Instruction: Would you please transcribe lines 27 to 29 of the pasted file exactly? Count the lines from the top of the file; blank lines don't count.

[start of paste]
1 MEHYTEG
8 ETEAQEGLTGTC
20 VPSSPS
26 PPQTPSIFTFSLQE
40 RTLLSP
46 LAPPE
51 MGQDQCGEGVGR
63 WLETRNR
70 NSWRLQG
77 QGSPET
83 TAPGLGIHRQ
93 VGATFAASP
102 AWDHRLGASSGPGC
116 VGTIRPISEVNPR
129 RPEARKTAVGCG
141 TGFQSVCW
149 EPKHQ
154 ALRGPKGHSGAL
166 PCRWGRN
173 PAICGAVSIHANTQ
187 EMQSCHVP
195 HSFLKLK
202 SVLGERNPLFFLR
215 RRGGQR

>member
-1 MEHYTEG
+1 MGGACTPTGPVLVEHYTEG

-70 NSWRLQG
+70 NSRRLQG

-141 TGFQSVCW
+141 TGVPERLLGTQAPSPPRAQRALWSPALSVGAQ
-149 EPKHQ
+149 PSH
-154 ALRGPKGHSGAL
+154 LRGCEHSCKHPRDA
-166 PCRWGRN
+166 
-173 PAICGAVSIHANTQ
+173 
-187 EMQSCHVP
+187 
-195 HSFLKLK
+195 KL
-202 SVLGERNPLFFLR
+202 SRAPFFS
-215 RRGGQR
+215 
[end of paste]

+1 MGGACTPTGPVLVEHYTEG

-70 NSWRLQG
+70 NSRRLQG